How much of our lives do we give up in order to sustain the consumeristic machine?
Chances are you already know that a small percentage of Americans hold the vast amount of wealth, and that Americans use up an offensive amount of the world's resources.
Perhaps you have also noticed that despite the promises from the advertising industry, your new clothes, extra TV channels, jewelry, or living room décor don’t provide lasting happiness. Perhaps you’ve noticed that your job seems to suck the life out of you and when you get home you don’t have the energy to prepare dinner from scratch or engage in a lively discussion with your family; so you go out to eat and make chit-chat, then come home and sit in front of the TV until it’s time to go to bed. Your evenings don’t make you feel rested or rejuvenated and you aren’t sure what to do about it, so twice a year you fly to a beautiful destination that is guaranteed to get you out of your rut for a week or two.
Unfortunately, the night before you return to your routine it’s as if the vacation never happened. Your only consolation is that there will be another vacation in half a year.
I saw something today that introduced to me a new question: a claim that only 10% of the US economy actually supports meeting basic needs. I don’t know if this percentage is correct but regardless, the question it raises is startling: how much of this corporate, consumerism-driven rat race we’re on is driven not towards keeping a roof over our heads and providing three square meals a day, but towards things we don’t even need?
I have certainly been asking myself how I can simplify my life; do with fewer things so that I have more time to enjoy what does provide meaningful, lasting fulfillment: spending time with people I love, being creative, using my muscles, or communing with nature. But now I wonder how much of our entire economic system, how many of our 2,080 work hours per year, fuel the illusion of happiness-through-consumption? If we knew what percentage, if we could easily make the choice, how many of us would work only enough hours at our jobs to pay for our basic needs?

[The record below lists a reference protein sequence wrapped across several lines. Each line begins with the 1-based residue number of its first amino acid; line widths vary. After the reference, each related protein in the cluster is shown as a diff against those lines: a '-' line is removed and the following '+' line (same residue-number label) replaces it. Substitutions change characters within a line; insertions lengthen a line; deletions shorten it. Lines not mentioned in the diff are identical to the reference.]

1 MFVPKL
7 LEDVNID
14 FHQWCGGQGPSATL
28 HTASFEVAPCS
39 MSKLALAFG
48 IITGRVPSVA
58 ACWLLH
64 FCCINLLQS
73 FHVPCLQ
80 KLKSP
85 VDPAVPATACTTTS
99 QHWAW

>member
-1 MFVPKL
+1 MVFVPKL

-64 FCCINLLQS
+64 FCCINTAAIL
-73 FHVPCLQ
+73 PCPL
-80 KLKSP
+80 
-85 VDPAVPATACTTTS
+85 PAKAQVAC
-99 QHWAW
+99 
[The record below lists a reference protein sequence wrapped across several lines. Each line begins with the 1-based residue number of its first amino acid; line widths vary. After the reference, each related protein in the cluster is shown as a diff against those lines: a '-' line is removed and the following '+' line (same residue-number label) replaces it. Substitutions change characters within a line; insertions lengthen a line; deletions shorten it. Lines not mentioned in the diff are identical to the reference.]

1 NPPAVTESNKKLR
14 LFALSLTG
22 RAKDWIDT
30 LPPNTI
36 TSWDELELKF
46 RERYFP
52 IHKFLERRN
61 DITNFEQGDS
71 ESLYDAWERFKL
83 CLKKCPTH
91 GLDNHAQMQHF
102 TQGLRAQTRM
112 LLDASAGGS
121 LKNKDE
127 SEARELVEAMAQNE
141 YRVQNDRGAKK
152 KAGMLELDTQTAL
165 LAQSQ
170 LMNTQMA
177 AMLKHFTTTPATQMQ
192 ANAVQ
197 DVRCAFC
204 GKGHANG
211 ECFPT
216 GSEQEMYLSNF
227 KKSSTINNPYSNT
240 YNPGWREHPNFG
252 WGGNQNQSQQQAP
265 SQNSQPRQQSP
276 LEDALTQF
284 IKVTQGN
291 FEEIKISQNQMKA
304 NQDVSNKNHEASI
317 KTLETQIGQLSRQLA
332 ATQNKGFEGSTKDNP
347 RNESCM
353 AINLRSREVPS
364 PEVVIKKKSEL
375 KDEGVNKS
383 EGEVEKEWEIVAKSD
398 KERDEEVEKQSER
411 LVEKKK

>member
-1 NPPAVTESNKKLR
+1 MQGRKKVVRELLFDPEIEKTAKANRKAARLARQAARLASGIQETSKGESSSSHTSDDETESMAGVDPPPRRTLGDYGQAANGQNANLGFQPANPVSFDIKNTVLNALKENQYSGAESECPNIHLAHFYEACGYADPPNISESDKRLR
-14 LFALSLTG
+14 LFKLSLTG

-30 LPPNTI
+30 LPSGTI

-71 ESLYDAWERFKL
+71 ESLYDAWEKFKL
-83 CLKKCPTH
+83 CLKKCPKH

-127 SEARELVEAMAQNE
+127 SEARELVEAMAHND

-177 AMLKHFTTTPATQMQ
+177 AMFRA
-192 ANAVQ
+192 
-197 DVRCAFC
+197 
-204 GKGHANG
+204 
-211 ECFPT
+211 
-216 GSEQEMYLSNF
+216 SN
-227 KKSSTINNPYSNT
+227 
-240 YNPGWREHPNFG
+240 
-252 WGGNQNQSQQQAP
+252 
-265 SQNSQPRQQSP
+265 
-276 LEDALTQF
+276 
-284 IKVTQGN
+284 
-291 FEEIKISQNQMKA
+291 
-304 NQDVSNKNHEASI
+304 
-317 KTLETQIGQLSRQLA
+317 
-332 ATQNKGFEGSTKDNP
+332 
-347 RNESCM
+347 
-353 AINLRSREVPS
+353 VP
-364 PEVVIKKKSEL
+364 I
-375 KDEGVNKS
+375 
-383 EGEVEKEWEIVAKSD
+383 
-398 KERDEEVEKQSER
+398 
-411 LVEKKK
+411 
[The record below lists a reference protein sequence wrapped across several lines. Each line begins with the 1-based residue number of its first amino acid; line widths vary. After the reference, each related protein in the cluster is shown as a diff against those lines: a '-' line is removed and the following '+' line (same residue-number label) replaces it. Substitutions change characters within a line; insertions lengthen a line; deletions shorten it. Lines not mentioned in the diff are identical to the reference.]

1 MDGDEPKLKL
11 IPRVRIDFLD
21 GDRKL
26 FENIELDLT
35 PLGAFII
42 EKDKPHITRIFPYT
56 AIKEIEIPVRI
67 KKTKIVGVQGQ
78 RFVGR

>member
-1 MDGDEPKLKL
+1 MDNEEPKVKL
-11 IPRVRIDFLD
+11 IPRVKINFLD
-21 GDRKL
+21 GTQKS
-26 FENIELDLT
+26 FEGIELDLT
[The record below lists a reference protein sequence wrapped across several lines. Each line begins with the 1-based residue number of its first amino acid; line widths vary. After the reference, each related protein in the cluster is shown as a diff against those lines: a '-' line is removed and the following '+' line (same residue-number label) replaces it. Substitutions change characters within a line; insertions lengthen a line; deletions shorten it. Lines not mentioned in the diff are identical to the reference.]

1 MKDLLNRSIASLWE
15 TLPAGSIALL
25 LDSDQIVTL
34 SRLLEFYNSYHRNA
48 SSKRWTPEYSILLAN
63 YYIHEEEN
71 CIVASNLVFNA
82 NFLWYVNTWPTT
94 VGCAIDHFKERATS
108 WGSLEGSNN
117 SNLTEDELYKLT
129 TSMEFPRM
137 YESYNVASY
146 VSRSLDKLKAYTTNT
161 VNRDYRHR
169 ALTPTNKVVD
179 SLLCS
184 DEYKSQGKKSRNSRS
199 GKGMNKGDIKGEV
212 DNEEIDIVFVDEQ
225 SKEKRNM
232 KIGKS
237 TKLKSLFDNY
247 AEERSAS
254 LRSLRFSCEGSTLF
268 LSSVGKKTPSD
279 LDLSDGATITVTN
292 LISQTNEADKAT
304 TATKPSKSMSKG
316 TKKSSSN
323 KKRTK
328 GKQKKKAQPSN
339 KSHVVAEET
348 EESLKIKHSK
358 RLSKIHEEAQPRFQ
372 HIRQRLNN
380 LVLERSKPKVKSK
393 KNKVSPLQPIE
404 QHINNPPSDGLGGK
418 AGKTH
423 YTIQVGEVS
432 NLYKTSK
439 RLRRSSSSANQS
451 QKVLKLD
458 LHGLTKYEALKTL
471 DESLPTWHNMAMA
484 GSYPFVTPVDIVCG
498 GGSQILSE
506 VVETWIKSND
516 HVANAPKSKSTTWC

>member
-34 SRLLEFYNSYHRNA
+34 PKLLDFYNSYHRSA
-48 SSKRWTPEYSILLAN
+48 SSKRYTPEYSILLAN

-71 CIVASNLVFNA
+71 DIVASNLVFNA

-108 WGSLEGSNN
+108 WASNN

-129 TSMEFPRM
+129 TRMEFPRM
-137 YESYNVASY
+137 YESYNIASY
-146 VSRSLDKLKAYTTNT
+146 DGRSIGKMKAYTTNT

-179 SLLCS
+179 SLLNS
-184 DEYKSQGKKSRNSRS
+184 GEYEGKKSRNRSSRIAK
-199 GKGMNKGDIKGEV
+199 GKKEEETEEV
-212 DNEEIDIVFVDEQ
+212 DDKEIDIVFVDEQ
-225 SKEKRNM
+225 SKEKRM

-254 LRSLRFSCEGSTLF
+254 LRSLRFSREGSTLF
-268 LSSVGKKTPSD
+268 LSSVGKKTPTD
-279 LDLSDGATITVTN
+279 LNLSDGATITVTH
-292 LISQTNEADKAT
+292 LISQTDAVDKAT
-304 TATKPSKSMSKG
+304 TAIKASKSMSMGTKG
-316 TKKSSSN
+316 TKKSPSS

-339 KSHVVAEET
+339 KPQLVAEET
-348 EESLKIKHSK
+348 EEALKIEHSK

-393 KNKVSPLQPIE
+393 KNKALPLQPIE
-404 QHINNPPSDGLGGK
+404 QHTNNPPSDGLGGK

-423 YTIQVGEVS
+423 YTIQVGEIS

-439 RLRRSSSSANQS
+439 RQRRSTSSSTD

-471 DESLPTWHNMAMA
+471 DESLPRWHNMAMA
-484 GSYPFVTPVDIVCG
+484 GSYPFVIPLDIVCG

My simplicity story began more than a decade ago. I was in a committed relationship with a woman named Mari; we were raising my teenage son Chris in the Bay Area – Silicon Valley. My life had become increasingly stagnant. Chris, being a teen, spent his time at school, with friends, or in his room. Mari retreated to our bedroom every evening by 7 or 7:30. So I spent my evenings alone in front of the TV flipping through shows that in no way enhanced my experience of life. I didn’t have an awful job, but neither was it fulfilling. I felt desperate to unwind on my evenings and weekends, and made the common mistake of thinking my couch could help me do that. I felt myself becoming bored with my life as my world became narrower.
One night I couldn’t sleep, and came downstairs so that my restlessness wouldn’t disturb Mari. I looked through our books and picked out one of Mari’s, a book of speeches given by Gloria Steinem. I browsed the contents and chose one about the media and girls. It detailed the massive dollars and research that go into convincing women, starting when they are young girls, that they must spend vast amounts of money on products that will make them palatable; that without the right makeup and clothes, they should not be out in public. That quite simply, they are not good enough the way they are. Something in my gut started to churn: anger. And energy. It felt good. I wanted more.
I flipped through dozens of channels until I came upon a documentary about the rampant consumerism in this country. The show was sponsored by a grassroots nonprofit, possibly MoveOn.org. It focused on the detrimental global and environmental impacts of our consumer-based economic system, and suggested a new way of living that turned away from the materialistic ideal.